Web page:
Karel Gott and the stories we tell

The few weeks between Christmas and mid-January feel like a dead zone. The excitement and festivities of the holiday season have already faded into memory, with the promise (or dread) of a new year just around the corner. It’s a calendar purgatory where the only comfort to have from the cold outside is hot drinks, blankets and Netflix.

And so it was that after the inevitable hour-long scroll through the options fueled by indecision, I found myself watching the documentary ‘Karel’.

The name Karel Gott is larger than life for Czechs. A superstar at a time when the concept of superstars was yet to be invented. Under the communist regime of her career, her star should not have shone as brightly as it did.

For foreigners living here, the name Karel Gott is something of an enigma. We know the name, sure, but the man behind the golden voice? For me at least, the name “Karel Gott” was a tongue-in-cheek musical meme at worst, and a mere cultural curiosity at best.

The origin story of Karel Gott tells of humble beginnings. From the small town of Pilsen, to the rejected entrance to the school of the arts, to the late-night jazz scene of mid-20th century Prague. His talents and undeniable charms as a singer were quickly noticed by influential figures in the Czech music industry, and quite quickly legions of (mostly female) fans were shouting his name.

Known as the “Sinatra of the East”, he managed to weather the turbulent times of communist rule working in Germany, never turning his back on his homeland. Along the way, he collaborated with some of the most talented artists in the Eastern bloc and became a cultural mainstay of the Czechoslovakian experience (and thanks to a certain comic book bee, of Germany too).

Having a career spanning seven decades is a real miracle. Even today, his songs rank quite well on streaming services, especially around Christmas.





The documentary revealed to me a humble and dedicated artist with a genuine love for country, family and music. There is some controversy surrounding his career, and the film speaks to it somewhat – it’s no secret that for many in the arts community, Gott’s success during communism was an ideological betrayal of freedom and the Czech state.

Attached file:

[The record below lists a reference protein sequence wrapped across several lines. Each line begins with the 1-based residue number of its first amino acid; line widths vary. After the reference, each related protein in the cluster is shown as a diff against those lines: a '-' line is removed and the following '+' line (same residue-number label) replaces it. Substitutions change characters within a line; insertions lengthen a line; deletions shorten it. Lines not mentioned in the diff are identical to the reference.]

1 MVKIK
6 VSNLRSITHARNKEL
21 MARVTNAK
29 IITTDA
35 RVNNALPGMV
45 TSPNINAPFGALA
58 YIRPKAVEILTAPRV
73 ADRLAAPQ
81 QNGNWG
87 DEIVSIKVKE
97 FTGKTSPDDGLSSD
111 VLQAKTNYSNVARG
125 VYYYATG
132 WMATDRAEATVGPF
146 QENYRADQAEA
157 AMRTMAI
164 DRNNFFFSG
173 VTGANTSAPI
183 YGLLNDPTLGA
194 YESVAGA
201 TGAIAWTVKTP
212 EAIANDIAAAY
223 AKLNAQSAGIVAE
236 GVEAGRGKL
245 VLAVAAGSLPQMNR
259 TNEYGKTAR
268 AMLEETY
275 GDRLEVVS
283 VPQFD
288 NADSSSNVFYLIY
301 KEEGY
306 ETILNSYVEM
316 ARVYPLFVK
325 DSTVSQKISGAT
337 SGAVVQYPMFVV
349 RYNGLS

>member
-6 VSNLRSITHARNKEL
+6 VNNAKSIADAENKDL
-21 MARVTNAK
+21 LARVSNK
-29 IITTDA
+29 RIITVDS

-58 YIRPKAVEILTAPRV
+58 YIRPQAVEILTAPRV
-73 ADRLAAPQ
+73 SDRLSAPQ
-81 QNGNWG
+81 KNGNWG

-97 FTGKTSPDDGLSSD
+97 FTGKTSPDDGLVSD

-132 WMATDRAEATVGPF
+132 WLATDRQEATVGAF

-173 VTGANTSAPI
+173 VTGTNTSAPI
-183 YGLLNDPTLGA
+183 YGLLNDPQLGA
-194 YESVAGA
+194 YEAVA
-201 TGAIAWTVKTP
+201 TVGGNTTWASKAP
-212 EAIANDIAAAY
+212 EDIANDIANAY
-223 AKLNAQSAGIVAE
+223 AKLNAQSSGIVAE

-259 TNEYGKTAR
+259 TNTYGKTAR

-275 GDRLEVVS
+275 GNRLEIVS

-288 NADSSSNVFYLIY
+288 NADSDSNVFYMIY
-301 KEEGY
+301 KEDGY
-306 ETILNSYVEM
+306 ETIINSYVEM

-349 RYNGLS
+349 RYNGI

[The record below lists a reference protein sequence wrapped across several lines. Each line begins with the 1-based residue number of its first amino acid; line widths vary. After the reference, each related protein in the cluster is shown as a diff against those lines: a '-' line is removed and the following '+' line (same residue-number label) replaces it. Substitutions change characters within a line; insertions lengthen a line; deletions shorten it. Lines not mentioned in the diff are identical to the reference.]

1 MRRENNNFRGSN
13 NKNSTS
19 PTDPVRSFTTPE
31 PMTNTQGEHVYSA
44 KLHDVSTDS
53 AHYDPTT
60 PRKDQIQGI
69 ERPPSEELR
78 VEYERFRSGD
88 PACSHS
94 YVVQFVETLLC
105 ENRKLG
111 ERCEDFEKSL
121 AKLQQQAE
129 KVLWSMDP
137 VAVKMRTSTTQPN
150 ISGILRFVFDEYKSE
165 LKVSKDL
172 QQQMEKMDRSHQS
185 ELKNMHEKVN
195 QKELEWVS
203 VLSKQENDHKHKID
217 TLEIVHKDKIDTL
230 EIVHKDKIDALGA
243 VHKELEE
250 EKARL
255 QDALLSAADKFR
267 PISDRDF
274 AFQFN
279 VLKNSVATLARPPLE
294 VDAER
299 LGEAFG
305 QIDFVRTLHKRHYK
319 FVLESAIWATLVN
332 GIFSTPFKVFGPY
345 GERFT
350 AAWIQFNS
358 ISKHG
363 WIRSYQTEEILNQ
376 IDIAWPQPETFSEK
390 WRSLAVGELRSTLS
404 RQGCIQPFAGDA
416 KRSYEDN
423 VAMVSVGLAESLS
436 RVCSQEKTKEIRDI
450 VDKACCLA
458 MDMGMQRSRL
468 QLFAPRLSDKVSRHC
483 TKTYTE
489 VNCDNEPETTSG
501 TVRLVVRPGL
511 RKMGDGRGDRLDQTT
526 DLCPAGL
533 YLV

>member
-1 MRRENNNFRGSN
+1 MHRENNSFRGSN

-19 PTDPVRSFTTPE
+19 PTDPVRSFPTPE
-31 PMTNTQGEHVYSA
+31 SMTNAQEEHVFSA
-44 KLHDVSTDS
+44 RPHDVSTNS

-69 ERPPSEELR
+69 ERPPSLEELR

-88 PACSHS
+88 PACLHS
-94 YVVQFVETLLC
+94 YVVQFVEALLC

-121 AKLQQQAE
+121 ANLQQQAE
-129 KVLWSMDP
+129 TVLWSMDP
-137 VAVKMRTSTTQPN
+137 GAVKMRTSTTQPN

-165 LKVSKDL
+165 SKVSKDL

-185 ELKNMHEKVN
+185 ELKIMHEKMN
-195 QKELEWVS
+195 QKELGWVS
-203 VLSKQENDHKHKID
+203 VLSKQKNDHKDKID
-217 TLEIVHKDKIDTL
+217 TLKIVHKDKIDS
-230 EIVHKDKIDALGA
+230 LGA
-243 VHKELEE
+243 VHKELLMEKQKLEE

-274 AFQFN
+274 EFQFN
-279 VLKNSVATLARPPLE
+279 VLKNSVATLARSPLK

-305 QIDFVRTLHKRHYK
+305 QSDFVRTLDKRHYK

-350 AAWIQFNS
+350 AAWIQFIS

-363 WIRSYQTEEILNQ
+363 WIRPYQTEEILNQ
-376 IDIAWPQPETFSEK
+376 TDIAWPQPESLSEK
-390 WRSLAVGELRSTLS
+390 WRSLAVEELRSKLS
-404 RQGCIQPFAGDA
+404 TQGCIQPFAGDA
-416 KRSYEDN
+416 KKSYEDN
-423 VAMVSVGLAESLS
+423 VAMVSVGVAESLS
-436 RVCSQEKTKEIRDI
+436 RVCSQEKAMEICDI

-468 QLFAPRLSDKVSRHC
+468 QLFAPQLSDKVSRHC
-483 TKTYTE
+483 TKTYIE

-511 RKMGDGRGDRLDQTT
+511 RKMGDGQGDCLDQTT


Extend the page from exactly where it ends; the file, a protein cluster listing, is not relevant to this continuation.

However, the full story of his life, from youthful thrill-seeking joys in bars and clubs to his final days as a loving father and husband, was truly touching. Here is a man who has truly lived his life to the fullest given the opportunities he has had.

In these times of global pan(dem)ic, hysteria and socio-political crises, the legacy of Karel Gott made me reflect on the stories we tell ourselves. How our personal dreams and goals can become entangled in the larger story, whether we like it or not. At the dawn of a new year, the melancholy of pain and confusion that we have all experienced recently has been brought into sharp relief.

Watching his relationship with his young daughters Charlotte and Nelly also highlighted the importance of intergenerational communication and mutual understanding. Watching these Gen Z kids carry their father’s stories into the 21st century through their own pursuit of arts and music has moved me. Their experience with AirPods and social media couldn’t be further from the history of Nazi and Communist occupation of times past, but the stories they’ve heard will undoubtedly shape them into the adults they will be. .

So, what kind of stories can we tell ourselves at this time? And what stories do we tell our children? There is no doubt that we are going through a time of worry and uncertainty. Have we done our part to improve public health? Did we catch the virus ourselves, and how was it? Was our global community fractured beyond repair? Or will it be just a temporary obstacle in the way of international harmony and understanding?

These are the questions I look forward to answering when my daughter is old enough. Just as Gott reached a ripe old age filled with memory and wisdom, may I proudly share how I wrote my own story in this third decade of the 21st century? What kind of legacy can we leave for our children and their children after them? Will we be able to look them in the eye when they inevitably ask us, “Dad, how did you survive the 2020s?”

The documentary ended with Karel Gott’s final performance and his death from a terminal illness. However, it was a time of hope and optimism. He sang his last song, a reflection on his childhood and the wonders of youth. Yet even in the face of his own mortality, he managed to do so with a smile and a light in his eyes. A lasting image to be remembered by his millions of adoring fans.

Maybe one day we can all be so lucky ourselves. Not to have millions of fans to love us, but happy enough to have just a few loved ones around us, to think of us and remember us, and all the wonderful stories we had to tell.

Kevin is an Australian educator and writer who came to Prague for his doctoral studies in applied sciences and lived with “the sharp claws of Mother Prague” for the better part of a decade. His passion is to explore intercultural experiences and the emerging global face of the Czech Republic as he encounters it day in and day out.

Berta D. Wells